To find all the information we needed, we well and truly had to think like a detective. We had to analyse every bit of information available to us, in the room and in the crime scene. Think fingerprints, shoe sizes, ballistics analysis, blood spatter, notebooks, recordings. It’s safe to say this room will make you feel well and truly like a detective. And, between you and me (as someone who did an internship with the Metropolitan Police right out of university), it’s actually pretty accurate too.
The puzzles themselves were a perfect mix of logic, deduction, and critical thinking, making us feel like real detectives as we worked together to crack the case. It’s non-linear, so at times we broke off into groups to solve a different thing, and often came back together to work on a trickier puzzle. The flow of the game was flawless. Since we had a whole 90 minutes, it wasn’t a case of racing through everything but taking your time, understanding and logically solving everything. Like a really, really good boxed murder mystery, but played out in a large physical space.
And that ending?! Don’t get me started on the ending. It was brilliant. But that’s all we’ll say about that for now.
Detective Work at it’s Finest
One of the things that made Case Closed so special to me was that attention to detail, love and care. Case Closed is an escape room created by two enthusiasts and veterans of the theatre and escape room industry. They had a brilliant idea for an escape room, saved up, found a location, and brought the whole thing to life themselves. As I mentioned earlier in the review, you can really tell when an escape room is being built by a faceless corporation to spin a profit, versus created by someone who just loves it, and Case Closed was the latter. We were fortunate enough that one of the creators, Ronan, was also our Games Master, and they took the time to take us through all the details of the experience after.
My first question: “Okay but when are you making another room?!”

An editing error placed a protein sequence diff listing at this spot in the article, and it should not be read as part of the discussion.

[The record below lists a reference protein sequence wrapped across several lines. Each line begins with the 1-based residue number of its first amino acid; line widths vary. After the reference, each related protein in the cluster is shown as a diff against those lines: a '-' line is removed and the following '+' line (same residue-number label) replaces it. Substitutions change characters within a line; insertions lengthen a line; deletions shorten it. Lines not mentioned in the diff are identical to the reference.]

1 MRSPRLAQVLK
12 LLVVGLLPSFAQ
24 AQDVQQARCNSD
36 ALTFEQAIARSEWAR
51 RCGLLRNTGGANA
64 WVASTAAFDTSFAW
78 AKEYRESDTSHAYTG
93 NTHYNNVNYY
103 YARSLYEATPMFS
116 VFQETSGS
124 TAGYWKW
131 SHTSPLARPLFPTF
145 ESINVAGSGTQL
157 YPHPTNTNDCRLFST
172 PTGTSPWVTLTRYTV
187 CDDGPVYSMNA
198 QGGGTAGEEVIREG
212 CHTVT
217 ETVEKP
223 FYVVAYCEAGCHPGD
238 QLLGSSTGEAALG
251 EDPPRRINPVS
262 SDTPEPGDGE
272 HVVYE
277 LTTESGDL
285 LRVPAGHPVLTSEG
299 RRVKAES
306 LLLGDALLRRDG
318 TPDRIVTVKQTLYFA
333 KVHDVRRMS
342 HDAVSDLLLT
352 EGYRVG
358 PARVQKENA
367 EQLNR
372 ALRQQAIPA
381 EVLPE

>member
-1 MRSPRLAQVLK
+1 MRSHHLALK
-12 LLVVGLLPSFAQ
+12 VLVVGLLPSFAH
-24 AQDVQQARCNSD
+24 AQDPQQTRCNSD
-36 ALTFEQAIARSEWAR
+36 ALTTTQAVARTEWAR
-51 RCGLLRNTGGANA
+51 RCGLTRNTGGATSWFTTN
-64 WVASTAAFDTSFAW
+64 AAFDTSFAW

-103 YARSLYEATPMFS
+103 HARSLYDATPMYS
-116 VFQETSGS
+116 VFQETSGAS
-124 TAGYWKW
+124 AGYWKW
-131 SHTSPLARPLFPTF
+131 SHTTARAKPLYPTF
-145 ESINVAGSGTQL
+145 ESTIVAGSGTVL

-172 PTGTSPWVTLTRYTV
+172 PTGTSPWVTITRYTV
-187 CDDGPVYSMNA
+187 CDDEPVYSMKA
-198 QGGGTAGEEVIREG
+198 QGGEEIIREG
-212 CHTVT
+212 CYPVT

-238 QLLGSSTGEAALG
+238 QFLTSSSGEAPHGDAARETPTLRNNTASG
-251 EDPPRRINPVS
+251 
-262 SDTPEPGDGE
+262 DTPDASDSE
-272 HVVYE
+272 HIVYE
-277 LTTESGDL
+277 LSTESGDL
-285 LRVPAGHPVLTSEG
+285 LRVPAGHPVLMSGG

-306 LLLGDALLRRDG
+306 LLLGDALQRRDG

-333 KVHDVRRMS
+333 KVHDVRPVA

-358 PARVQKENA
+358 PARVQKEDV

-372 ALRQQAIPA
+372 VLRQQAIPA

Because we’ll be first in line to book it, that’s for sure.
In all, I give Case Closed the highest commendation possible. In all the rooms I’ve done, it’s up there as one of my absolute favourites. This was a surprise for a drizzly, rainy Sunday morning in a city not especially known for it’s escape rooms (though I hope that’ll change). I would almost go so far as to say Case Closed is more than an escape room. It’s immersive theatre. It’s murder mystery. It’s “Escape Room Plus”. To me, that’s very cool.
As a result, we’ve decided to award Case Closed with a special badge – the “Badge of Honour”.
In terms of who I’d recommend it for – given it’s more of a mature theme of ‘murder’, the company have a 16+ age rating. In honesty, I think it would be fine for a younger audience since there’s nothing too upsetting or graphic, however this may have more to do with the venue itself (Black Axe Throwing) being a 16+ venue. In terms of “is this for an enthusiast or a newbie?” I’d say both. It’s brilliant when you find a room you can seamlessly take players of all experiences and just know they’re going to have a great time, but Case Closed is one of those places.
After our room, we went round the corner for a drink and a bite to eat at O’Connor’s – which was well priced, delicious and a welcome break from the grey skies. Black Axe Throwing Co also has an excellent bar on premises for that post-game celebratory drink (zero alcohol, of course). And, if you didn’t quite catch the killer, the axe throwing is great to get rid of some pent up anger.
Case Closed can be booked in Edinburgh by heading to their website here.